In disaster zones, the most basic human needs are difficult to meet. Disruptions to infrastructure imperil the distribution of food, energy, water–and sewage. Compared to drinking water, flushing toilets are low on the priority list, but when you gotta go, you gotta go. So the Japanese design firm Nendo has designed a new product that helps disaster victims relieve themselves discreetly and manage waste safely: The Minimlet.
“A major problem for people living in the evacuation shelters was not only that the transport network was paralyzed, food was in short supply and electricity, gas and water supply infrastructures were disrupted, but also that there was a lack of toilets,” Nendo explains on its website.
When the firm set out to rethink toilets for disaster shelters in urban settings, it took stock of problems with existing designs. Namely, they’re big, heavy, and clunky, which makes them a logistical challenge to distribute. The Minimlet, in contrast, is conceived as a compact kit of parts–a seat, collapsible aluminum pole, nylon drop cloth, tissue, and plastic bags–that’s augmented with readily available staples, like soda cans, umbrellas, and plastic water bottles.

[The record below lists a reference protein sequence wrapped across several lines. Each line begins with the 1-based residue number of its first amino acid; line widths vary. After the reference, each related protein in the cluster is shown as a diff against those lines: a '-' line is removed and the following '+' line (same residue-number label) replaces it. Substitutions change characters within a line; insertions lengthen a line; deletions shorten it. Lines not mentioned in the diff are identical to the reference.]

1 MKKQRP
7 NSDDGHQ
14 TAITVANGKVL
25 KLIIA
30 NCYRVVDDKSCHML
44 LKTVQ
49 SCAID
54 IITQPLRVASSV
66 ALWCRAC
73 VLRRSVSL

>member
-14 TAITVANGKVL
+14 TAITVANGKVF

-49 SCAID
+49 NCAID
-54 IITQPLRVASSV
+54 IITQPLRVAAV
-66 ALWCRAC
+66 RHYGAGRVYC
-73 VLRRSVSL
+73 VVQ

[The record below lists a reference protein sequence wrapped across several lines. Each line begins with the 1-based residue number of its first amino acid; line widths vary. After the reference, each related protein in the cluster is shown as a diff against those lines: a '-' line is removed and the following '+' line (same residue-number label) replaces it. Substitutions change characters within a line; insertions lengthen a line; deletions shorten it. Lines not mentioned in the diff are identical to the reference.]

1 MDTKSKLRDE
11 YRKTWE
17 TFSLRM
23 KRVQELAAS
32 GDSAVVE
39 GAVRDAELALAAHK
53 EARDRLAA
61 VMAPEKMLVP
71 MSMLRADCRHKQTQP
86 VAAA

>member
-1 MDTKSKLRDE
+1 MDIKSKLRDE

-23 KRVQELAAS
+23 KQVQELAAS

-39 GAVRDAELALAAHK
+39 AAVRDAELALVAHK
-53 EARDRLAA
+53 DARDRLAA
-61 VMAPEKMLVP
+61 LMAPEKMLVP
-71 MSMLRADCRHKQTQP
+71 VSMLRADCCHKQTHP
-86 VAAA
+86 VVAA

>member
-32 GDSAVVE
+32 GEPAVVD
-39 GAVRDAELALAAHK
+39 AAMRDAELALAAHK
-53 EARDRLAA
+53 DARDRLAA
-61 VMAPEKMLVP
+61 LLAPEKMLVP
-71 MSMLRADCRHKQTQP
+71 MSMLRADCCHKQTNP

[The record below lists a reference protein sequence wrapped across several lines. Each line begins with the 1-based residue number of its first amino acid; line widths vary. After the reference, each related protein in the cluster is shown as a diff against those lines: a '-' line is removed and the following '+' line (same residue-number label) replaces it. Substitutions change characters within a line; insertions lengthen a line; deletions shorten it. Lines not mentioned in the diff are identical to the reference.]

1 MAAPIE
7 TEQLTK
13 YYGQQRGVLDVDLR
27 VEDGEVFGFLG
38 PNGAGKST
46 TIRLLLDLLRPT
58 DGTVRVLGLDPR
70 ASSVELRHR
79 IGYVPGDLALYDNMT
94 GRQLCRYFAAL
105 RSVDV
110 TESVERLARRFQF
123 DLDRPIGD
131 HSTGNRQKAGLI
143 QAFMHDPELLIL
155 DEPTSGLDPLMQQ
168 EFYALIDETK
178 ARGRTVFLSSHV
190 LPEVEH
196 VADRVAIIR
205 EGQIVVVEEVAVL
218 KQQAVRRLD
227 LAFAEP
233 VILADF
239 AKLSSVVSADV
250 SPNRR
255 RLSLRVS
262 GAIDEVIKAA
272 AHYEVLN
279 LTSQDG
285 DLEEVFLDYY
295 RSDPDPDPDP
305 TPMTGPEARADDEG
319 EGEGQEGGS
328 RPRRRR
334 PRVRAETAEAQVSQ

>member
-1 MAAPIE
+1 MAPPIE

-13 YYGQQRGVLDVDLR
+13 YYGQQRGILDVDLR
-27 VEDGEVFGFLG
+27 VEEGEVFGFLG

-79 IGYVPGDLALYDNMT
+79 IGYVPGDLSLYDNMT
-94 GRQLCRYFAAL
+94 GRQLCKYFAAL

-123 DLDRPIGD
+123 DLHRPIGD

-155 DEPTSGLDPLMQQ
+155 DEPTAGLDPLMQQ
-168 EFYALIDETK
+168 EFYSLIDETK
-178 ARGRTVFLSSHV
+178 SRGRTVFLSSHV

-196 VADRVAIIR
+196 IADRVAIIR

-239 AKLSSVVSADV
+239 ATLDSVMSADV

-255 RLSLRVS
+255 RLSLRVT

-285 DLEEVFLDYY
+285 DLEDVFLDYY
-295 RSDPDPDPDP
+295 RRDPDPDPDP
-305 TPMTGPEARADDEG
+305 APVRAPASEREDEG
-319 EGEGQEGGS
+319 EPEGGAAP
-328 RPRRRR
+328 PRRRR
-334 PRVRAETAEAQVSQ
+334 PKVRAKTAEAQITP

Nendo purposefully made the kit–which all fits into a carrying case that can also transport water–adaptable. The C-shaped seat can be supported three ways: by resting it atop cans, plastic water bottles, or the four aluminum supports Nendo designed. The aluminum supports also screw together to create a pole onto which a user can clip an umbrella or drape the nylon cloth for privacy. The cloth can also be worn like a poncho to offer privacy while someone is sitting on the toilet. When they’re done, they dispose of the plastic bag.
This design–which Nendo created for the Japanese brand Sugita Ace–offers a clever solution to an uncomfortable situation.